Six Most Unconventional Aircraft to Ever Grace the Skies

XF-85 serial number 46-523 in the National Museum of the United States Air Force

Throughout history, many unusual designs appeared that in retrospect were brilliant, but the existence of some is more debatable than that of others. While many never made it past the prototype phase, some actually entered production and saw years of service, only to be replaced by those that were more reliable and practical. The following is a list of the most unorthodox aircraft to ever take to the skies:

Heinkel He 162 Volksjäger

Developed for use by the Luftwaffe during the Second World War, the Heinkel He 162 Volksjäger was a German fighter aircraft constructed primarily of wood. The atypical feature it had was its engine that was mounted on top, making it appear as though it was giving its energy source a piggyback ride.

The Volksjäger was designed in only under 90 days. Its conception was essentially a last-ditch effort by the Germans to regain air superiority. Given this timeline, it was riddled with complications, was relatively small, and was severely underarmed with only two autocannons at the plane’s nose. German pilots only got the chance to fly it for two weeks because it only entered service in April 1945 which was the month Germany unconditionally surrendered to the Allied forces.

Heinkel He 162 Volksjäger
The Heinkel He 162 Volksjäger

McDonnell XF-85 Goblin

Conceived by McDonnell Aircraft, the XF-85 Goblin is truly worthy of its mythical and equally strange name’s origin. During the Second World War, the US Army Air Forces sent out requests for an aircraft that could deploy from the bomb bay of a Convair B-36 Peacemaker. A parasite fighter was essentially what was required. However, by the time the Goblin took its first flight, it was August 1948 and the war was long over.

When looking at the XF-85, the fighter’s frame abruptly ends just behind the cockpit. It wouldn’t be far off to discern that it would face a difficult time flying, so it is not surprising its development was cancelled in 1949.

McDonnell XF-85 Goblin
McDonnell XF-85 Goblin

Tupolev Tu-144

The Tupolev Tu-144 was a supersonic airliner produced by the Soviet Union between 1967-83 that looked like a bird or a sad dog with its pointed droop nose. Known for being the world’s first commercial supersonic transport aircraft, it could travel at speeds of up to 1,400 miles per hour which is slightly over Mach 2.

The Tu-144’s use as a passenger aircraft was short-lived due to reliability issues and the rising cost of fuel. It was later adopted by the National Aeronautics and Space Administration (NASA) for supersonic research and the Soviet space program to train pilots tasked with flying the Buran spacecraft. In total, only 16 were ever produced, and they went on an accumulated 102 commercial flights.

Tupolev Tu-144LL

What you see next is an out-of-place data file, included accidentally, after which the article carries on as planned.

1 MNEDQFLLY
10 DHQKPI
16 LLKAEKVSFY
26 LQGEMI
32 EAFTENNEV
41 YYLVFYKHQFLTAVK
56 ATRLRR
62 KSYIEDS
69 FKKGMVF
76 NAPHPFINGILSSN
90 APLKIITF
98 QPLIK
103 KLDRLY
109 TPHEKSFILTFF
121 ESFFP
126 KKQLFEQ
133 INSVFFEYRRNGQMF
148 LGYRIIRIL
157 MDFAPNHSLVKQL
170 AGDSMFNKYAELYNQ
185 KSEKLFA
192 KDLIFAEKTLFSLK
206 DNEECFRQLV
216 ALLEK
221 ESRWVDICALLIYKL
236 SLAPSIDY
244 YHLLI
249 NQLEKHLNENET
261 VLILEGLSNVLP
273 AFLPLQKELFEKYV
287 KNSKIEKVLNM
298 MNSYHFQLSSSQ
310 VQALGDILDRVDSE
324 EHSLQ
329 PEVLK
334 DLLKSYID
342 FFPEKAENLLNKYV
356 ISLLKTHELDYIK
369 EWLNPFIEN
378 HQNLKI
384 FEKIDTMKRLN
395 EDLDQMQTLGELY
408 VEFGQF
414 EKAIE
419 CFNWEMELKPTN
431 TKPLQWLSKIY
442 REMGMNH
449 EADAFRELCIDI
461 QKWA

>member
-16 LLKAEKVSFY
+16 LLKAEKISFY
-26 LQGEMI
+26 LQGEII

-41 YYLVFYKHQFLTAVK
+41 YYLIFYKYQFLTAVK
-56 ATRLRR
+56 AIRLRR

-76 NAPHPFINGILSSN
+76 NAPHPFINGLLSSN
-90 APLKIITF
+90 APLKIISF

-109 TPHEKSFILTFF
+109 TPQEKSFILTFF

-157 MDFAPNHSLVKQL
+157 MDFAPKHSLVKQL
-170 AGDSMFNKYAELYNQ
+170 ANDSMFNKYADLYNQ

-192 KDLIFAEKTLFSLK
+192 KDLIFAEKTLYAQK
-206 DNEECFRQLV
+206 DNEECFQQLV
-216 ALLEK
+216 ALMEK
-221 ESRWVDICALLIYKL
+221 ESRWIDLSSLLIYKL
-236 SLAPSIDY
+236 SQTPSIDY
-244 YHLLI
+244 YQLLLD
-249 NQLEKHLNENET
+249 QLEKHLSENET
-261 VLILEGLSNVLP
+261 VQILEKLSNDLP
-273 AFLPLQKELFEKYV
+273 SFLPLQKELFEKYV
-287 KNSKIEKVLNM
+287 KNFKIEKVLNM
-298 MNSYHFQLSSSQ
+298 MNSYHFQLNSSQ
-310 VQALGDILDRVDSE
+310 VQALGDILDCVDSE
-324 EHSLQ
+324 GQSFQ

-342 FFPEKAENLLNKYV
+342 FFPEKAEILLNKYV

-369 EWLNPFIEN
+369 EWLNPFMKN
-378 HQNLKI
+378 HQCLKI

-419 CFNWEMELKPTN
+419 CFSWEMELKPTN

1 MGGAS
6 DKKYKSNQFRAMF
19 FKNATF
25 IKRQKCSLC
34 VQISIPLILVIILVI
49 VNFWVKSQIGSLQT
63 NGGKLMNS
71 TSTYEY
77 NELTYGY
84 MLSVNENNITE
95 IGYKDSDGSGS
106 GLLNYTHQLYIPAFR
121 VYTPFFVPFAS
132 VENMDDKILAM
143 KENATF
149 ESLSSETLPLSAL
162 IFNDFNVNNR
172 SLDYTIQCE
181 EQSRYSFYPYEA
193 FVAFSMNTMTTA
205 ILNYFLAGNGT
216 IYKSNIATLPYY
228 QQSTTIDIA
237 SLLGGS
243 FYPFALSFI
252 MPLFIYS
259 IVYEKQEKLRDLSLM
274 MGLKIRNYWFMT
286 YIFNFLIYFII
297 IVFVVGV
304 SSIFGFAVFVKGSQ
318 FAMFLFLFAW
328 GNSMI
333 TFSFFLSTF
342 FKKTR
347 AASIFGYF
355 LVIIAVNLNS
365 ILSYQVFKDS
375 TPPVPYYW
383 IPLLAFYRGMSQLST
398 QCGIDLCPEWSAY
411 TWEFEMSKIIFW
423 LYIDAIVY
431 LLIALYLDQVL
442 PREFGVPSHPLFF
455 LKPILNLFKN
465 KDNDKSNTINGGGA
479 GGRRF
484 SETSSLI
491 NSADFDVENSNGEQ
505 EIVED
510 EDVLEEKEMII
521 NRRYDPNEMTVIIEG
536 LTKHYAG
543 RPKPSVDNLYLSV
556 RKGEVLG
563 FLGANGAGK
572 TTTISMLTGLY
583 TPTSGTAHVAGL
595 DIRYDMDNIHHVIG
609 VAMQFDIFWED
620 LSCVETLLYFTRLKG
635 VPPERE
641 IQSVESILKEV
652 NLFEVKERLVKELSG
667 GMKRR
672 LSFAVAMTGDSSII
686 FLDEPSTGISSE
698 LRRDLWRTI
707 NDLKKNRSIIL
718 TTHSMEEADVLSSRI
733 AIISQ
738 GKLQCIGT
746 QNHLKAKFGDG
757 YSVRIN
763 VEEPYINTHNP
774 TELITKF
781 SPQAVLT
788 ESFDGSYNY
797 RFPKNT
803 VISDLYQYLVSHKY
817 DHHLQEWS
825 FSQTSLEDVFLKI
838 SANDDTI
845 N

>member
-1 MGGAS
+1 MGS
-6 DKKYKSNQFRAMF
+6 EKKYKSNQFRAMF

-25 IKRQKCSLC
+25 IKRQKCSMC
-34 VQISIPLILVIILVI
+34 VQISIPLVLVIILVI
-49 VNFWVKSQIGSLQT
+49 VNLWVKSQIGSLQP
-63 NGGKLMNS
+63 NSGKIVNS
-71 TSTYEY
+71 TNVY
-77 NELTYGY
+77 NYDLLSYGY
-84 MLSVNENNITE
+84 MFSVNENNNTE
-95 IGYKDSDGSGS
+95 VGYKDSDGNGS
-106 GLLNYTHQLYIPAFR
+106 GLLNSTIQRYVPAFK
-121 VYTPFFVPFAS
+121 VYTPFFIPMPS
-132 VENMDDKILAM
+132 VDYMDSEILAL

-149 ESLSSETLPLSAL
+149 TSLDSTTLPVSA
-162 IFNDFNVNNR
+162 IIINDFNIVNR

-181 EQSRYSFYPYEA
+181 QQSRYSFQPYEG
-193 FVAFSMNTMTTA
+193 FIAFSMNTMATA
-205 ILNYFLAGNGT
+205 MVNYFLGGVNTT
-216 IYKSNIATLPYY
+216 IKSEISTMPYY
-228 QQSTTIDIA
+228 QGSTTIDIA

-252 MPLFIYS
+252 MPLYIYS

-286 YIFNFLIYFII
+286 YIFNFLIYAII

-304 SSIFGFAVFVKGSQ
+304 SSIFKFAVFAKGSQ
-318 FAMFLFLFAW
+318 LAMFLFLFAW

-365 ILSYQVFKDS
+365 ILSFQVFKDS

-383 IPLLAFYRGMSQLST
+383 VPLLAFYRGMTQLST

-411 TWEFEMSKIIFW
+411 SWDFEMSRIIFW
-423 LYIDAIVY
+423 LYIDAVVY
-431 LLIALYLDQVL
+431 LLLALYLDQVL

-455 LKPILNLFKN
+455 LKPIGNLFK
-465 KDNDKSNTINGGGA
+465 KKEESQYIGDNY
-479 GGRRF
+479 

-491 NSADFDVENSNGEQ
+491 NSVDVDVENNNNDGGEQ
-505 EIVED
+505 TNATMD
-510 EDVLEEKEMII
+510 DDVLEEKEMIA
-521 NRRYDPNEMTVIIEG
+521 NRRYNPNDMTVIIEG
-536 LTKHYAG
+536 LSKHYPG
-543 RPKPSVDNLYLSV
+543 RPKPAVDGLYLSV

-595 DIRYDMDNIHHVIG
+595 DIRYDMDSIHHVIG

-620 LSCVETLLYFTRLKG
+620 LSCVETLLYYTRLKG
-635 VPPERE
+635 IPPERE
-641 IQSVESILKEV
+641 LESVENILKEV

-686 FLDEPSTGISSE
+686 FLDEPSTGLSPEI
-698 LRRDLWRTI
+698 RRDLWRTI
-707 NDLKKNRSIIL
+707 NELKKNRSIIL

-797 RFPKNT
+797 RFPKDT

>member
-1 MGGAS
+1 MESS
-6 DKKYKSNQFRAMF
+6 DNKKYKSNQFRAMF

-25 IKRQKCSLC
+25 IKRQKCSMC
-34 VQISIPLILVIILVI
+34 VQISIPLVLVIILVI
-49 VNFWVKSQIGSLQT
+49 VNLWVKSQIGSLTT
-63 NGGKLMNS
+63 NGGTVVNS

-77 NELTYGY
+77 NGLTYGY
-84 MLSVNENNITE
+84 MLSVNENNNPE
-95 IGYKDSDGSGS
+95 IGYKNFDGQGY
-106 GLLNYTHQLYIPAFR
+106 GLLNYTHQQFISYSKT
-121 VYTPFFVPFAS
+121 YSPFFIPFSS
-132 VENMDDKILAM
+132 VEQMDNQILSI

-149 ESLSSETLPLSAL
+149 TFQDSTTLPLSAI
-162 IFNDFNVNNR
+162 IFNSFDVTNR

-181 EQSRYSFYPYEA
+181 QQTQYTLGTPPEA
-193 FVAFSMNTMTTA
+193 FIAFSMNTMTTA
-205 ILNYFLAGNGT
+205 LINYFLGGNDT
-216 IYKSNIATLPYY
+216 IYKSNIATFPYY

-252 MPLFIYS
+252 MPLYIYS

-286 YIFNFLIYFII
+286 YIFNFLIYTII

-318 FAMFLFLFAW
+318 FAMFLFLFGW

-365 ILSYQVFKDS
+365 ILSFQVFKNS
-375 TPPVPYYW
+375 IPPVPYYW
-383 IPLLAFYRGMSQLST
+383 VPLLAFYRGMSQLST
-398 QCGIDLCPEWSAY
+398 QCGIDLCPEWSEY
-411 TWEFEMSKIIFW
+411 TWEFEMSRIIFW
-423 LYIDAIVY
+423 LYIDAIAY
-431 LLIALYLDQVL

Tupolev Tu-144LL supersonic flying laboratory lifts off from the Zhukovsky Air Development Center near Moscow, Russia on a 1997 test flight

Boeing X-32

The Boeing X-32 was designed for use by the Joint Strike Fighter (JSF), only to lose out to the Lockheed Martin X-35 which then later morphed into the F-35 Lightning II. The plane’s origins date back to 1993 when the Defense Advanced Research Projects Agency (DARPA) launched the Common Affordable Lightweight Fighter (CALF) project. Numerous concepts were presented during the project, including the X-32.

What makes the aircraft immediately distinguishable is its wide body and small wingspan, as though it is still in the process of completely stretching its wings. After the flight-tested prototype of the X-32 was rejected in favour of the X-35, it was moved to the National Museum of the US Air Force at Wright-Patterson Air Force Base, Ohio, where it decayed after long-term exposure to the elements.

It has since been restored though, meaning that this piece of contemporary history is still accessible to the public eye.

The Boeing Joint Strike Fighter X-32B demonstrator lifts off on its maiden flight from the company’s facility in Palmdale, Calif.

Blohm & Voss BV 141

The Blohm & Voss BV 141 was a German reconnaissance aircraft and light bomber developed in 1939. Its unusual asymmetrical design is most certainly not something an average viewer has typically seen.

Designed by Richard Vogt, the BV 141’s asymmetrical structure could have included the risk of rolling due to one side being longer and heavier than the other. It is said to have nevertheless performed relatively well, thanks to the design of its wings. The German Air Ministry on the other hand believed it to be underpowered and thus wasn’t designated for full service.

BV 141B
BV 141B featuring its asymmetrical gondola and tailplane. Bundesarchiv, Bild 146-1980-117-01 / Stöcker / CC-BY-SA 3.0

Bréguet 761/763/765 Deux-Ponts

While in the present day, multi-level airliners are commonplace, they were not so in the 1940s and 1950s. The Bréguet 761/763/765 Deux-Ponts was introduced in 1953, and it was essentially the definition of unusual due in large part to its disproportionate thick body compared to its thin wings.

With only 20 produced and flying in both civilian and military functions, the double-decker aircraft proved to be as effective as it was safe. The French Air Force used it to move personnel and materials to islands in the Pacific where nuclear tests were underway. Despite its good reputation and performance, it wasn’t destined for long-term service and was retired in 1971.

Bréguet 763 Deux-Ponts
Bréguet 763 Deux-Ponts